Los Angeles Fire Department Assistant Chief Ralph Terrazas is Mayor Eric Garcetti's choice to be the department's next chief. If the appointment is approved by the L.A. City Council, he'll be the city's first Latino fire chief.
"I'm ready to reform, I'm ready to innovate," Terrazas said at a City Hall news conference Tuesday afternoon.
Mayor Garcetti undertook a nationwide search for a fire chief to help the Los Angeles Fire Department reduce its response times and increase diversity in its ranks. In the end, the Mayor stuck with tradition and promoted from within.
Responding to questions over why he would hire someone from within the LAFD to reform the department, Garcetti said: "You don't hand over the keys to a battleship to someone's who has driven a truck."
"Los Angeles is very fortunate that the men and women in our firehouses are the very best of the best. Now, I'm looking to Chief Terrazas to be my field general in reforming the fire department to ensure it's the best managed and most cutting edge in the nation," Garcetti said.
Terrazas said the mayor's efforts to reform the LAFD made him want to be the next chief.
"(The mayor) said something that was very profound. He said that he wanted to restore the fire department and I should fight for restoring the fire department with him. That sealed the deal for me," Terrazas said.
Every chief of the LAFD since the mid-1950s has come from within its own ranks. Chief Brian Cummings left the department last year. Since then, interim Chief Jim Featherstone has been in charge. The mayor said he expects Featherstone to return to his job as general manager of the Emergency Management Department.
Terrazas is a 30-year veteran of the department. He helped to establish the Professional Standards Division and LAFD disciplinary system. He has a U.S. patent related to brush clearance and an Emmy for producing a LAFD public service announcement program.
He would likely start in August. His annual salary would be $292,424, according to the Mayor's Office.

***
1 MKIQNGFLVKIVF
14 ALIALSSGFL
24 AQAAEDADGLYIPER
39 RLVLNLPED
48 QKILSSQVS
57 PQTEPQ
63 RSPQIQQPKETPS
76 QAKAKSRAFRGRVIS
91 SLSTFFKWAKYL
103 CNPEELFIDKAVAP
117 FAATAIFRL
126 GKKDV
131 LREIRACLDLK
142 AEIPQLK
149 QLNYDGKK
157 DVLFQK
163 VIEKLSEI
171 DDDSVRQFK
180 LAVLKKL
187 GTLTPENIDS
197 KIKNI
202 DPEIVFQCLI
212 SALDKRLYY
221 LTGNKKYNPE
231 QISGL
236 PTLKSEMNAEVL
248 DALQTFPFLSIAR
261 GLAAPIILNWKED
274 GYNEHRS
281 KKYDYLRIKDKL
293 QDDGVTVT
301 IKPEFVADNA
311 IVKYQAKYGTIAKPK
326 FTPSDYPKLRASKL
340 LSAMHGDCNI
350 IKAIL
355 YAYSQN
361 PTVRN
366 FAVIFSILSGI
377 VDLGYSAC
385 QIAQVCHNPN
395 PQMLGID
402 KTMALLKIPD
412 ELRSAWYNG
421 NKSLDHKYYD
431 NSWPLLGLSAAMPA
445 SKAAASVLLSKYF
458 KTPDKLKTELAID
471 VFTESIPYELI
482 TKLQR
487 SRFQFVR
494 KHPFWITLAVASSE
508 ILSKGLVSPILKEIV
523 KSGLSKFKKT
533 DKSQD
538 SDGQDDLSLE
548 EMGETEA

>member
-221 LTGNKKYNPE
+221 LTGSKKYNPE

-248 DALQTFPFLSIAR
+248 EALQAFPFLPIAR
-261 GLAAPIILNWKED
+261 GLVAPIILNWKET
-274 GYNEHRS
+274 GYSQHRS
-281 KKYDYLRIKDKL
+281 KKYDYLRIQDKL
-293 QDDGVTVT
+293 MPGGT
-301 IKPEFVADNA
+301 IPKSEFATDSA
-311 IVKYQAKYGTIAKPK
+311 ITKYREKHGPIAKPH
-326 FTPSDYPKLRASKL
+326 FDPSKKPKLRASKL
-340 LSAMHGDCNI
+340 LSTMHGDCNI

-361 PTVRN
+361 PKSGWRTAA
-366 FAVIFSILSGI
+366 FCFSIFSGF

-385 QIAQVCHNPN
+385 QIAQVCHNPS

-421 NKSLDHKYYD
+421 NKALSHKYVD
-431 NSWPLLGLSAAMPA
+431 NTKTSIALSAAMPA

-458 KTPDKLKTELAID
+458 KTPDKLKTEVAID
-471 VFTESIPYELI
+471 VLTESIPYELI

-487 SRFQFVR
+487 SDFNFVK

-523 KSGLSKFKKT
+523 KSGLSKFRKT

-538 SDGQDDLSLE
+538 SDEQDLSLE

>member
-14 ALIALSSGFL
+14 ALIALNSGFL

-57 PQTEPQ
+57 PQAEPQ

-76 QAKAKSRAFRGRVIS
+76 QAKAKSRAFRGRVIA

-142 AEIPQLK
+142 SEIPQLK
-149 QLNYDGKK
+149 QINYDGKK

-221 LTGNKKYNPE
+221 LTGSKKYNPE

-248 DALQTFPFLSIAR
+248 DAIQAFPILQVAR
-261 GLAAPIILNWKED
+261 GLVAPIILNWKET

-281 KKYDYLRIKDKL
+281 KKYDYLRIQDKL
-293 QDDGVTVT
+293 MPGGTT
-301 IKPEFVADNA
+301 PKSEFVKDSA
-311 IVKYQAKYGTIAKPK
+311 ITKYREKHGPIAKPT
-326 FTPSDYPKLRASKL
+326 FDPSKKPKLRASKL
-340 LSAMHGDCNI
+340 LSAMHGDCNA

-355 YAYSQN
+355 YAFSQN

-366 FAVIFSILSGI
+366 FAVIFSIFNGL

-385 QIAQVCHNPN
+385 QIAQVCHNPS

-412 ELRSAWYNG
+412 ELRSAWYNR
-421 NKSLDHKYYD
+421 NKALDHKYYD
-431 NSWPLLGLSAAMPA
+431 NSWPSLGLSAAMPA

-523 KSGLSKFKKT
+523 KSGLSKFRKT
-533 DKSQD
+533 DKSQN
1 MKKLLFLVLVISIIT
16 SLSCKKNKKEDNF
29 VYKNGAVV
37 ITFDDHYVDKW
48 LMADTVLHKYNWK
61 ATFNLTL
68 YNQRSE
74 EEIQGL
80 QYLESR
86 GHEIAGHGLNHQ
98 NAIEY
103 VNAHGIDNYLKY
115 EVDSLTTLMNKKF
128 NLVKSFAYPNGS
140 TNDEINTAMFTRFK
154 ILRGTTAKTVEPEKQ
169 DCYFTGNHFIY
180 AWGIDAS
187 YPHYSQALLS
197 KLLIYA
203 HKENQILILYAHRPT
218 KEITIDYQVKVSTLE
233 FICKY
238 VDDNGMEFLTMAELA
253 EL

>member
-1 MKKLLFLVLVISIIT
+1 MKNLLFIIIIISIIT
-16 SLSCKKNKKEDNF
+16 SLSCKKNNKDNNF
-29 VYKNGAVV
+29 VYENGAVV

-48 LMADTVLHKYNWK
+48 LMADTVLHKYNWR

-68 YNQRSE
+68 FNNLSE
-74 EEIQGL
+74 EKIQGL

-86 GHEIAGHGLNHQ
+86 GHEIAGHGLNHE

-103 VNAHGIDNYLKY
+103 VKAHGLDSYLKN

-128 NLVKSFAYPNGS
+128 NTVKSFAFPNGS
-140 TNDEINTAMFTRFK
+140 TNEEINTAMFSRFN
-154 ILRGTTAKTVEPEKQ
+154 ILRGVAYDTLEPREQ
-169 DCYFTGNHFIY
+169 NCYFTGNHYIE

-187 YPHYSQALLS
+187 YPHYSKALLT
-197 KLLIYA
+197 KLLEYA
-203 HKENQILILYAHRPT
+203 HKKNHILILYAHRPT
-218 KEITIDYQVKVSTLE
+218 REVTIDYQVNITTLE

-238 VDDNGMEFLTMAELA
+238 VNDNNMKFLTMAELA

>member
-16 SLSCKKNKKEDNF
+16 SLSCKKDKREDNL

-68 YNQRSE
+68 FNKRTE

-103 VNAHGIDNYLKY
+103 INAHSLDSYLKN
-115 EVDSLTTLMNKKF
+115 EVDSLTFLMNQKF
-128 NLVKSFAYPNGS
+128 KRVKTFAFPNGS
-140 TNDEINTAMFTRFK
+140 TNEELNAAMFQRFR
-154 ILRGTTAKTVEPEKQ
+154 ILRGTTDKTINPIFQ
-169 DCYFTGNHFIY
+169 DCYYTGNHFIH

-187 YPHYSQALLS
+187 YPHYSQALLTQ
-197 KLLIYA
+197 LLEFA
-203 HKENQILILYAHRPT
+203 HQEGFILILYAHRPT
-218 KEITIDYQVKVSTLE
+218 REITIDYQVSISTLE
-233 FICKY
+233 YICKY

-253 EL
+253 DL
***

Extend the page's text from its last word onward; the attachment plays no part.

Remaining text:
Terrazas is expected to take the reins at a time when the LAFD is gearing up to hire a new class of firefighters. That's even before a three-month assessment of department hiring procedures has been completed. That study was ordered by Garcetti after he found the recruitment "fatally flawed."
The mayor stopped LAFD's recruitment efforts in March following allegations of nepotism and a lack of diversity. He then asked RAND Corp. to spend three months evaluating the hiring process. A $270,000 contract with RAND was signed at the end of April. Its report is due at the end of July.
Rather than wait for that report, the Mayor's Office asked LAFD to move forward with its next academy class. The FY 2014-15 budget includes enough money for three classes of firefighters.
"We didn't want to hold on hiring," said mayoral spokeswoman Vicki Curry.
The hiring process will be different than the one that drew so much criticism in the spring. Under the old process, applicants were not told that there would be just a 60-second window to turn in paperwork, according to the Los Angeles Times. Thousands of applicants were eliminated from the process because of that threshold.
Under the new system, the estimated 13,000 applicants will be reduced to just 300 through a random selection. Fire officials said the random sampling would be done in a way that reflects the ethnic and gender makeup of the applicant pool.
Applications may be turned in between July 22 and 24. Those who make it through the random sampling will face written and physical tests, a background check and medical evaluation. Ultimately a class of 60 recruits will start in the academy on Dec. 29.